The government ownership of the HC is an important factor to increase the OW

The government-owned health service institutions usually have a solid establishment, and will not easily bankrupt in comparison to other health service institutions sponsored by other stakeholders (e.g. social organisation and individuals). Therefore, patients might choose the government-owned HCs, which are reliable in bearing the responsibility. Moreover, the government-owned HCs obtain more subsidies and supervision [1]. Therefore, the health service prices are more stable and this wins the trust of the patients. Thus, the ownership of the HCs could help to increase the OW in the HCs.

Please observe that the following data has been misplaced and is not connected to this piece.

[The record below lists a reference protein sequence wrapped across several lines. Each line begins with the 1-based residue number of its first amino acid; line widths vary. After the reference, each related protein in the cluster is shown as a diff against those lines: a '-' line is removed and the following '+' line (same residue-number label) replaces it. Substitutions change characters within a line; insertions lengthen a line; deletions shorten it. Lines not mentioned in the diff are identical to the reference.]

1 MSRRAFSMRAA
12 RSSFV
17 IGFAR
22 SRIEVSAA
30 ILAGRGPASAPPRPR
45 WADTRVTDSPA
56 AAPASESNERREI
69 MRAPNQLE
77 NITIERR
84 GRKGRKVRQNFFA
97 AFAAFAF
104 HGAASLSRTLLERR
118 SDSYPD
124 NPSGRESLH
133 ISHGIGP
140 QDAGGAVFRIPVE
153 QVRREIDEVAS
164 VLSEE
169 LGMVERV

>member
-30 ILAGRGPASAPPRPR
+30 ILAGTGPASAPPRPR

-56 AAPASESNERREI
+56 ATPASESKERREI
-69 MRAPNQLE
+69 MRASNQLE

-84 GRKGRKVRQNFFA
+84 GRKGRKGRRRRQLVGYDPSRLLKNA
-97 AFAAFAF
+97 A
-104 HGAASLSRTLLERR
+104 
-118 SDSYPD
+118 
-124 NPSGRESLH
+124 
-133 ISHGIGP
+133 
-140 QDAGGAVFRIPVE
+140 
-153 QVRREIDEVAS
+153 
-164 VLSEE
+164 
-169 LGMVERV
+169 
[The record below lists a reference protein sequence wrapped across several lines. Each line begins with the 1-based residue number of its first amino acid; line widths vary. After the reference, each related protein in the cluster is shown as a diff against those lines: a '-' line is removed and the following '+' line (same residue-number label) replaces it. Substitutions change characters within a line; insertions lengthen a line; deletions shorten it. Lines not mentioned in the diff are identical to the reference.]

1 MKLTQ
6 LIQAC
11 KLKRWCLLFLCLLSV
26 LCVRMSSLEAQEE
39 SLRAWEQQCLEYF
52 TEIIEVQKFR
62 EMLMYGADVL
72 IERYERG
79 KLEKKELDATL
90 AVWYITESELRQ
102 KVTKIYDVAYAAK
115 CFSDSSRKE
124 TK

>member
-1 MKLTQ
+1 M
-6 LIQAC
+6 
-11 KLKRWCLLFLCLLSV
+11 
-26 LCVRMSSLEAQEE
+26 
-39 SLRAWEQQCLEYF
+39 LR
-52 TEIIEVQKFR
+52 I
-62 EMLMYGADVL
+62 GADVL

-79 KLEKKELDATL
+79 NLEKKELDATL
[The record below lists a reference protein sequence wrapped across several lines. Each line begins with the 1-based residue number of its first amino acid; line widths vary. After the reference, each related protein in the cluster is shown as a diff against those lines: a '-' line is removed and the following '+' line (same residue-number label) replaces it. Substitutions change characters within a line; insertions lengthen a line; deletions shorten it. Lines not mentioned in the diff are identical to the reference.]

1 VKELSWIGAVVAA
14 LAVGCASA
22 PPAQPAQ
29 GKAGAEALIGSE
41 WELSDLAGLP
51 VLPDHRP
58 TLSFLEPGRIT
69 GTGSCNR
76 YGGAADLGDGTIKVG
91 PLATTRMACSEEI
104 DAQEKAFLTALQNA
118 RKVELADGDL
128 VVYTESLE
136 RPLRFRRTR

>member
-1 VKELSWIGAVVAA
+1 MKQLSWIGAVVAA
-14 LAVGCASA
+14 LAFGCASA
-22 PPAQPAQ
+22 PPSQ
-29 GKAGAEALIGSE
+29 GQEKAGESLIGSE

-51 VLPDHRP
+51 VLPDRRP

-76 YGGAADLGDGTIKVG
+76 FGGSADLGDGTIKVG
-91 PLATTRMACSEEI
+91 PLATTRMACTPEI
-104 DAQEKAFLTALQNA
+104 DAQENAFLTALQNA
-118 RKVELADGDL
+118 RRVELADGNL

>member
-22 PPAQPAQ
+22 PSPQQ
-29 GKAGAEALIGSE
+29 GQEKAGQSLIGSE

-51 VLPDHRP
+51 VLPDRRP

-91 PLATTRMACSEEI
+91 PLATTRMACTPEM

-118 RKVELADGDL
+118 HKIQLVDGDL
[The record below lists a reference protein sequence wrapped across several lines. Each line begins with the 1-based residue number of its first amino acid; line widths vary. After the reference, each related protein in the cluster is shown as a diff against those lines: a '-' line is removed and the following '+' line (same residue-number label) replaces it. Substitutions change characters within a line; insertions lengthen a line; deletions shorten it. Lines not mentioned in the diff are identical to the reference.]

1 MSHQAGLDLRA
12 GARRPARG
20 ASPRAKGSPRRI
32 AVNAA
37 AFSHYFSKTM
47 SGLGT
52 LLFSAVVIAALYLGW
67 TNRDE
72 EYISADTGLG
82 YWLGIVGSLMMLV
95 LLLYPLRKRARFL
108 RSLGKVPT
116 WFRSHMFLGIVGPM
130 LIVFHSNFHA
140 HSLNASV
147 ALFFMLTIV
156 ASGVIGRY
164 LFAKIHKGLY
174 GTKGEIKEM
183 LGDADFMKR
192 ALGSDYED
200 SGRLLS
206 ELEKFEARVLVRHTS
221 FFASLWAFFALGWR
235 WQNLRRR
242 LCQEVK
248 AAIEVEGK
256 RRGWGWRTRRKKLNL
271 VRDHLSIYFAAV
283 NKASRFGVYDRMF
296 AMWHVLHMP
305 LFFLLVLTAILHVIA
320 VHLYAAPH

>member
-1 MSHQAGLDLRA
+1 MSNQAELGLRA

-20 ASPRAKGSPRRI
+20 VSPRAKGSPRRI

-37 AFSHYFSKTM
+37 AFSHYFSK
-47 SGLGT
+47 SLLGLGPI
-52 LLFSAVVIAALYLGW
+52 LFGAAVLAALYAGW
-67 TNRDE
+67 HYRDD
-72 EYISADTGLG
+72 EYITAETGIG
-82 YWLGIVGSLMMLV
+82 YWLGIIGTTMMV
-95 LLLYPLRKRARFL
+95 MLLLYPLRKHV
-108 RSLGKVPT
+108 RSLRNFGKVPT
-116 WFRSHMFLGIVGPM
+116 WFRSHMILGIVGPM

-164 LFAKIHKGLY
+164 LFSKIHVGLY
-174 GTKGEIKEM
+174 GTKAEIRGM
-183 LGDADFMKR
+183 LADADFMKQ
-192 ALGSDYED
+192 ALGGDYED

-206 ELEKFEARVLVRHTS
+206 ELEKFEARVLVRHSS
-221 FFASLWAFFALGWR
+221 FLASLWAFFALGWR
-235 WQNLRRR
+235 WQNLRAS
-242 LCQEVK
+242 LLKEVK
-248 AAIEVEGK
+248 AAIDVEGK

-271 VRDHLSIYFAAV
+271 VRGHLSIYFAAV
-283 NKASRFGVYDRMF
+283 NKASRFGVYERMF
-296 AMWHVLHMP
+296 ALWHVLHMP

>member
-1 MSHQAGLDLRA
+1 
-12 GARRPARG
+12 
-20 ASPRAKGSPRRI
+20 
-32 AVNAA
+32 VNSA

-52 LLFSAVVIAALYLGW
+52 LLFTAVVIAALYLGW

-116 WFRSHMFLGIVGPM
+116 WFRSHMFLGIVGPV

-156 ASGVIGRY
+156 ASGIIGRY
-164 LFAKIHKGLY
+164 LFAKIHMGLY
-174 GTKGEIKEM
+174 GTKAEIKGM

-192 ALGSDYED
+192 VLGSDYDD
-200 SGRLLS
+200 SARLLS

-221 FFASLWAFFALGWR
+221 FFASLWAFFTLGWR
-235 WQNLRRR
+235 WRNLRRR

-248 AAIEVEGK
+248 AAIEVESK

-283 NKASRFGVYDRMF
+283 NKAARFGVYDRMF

The qualification of health personnel is the key for improving the quality of care

There is a large difference in the medical education of health personnel when comparing China to Western European countries and US. In Western European countries and US, all physicians must follow 8-9 years of medical education and training. But in China, due to the lack of medical staff, a large amount of medical students who were trained for 3-5 years, were allocated in the health service institutions. In the current competitive health service market, the physicians with a long standard medical education and excellent medical skills are abstracted by the upper-levels of the health system due to high salaries, benefits and good working conditions. At the same time, the medical staff in the primary health service institutions are mainly the ones who received a 3-5 years medical education (see Table 2), which cannot meet the high expectation of the patients [1,15-25].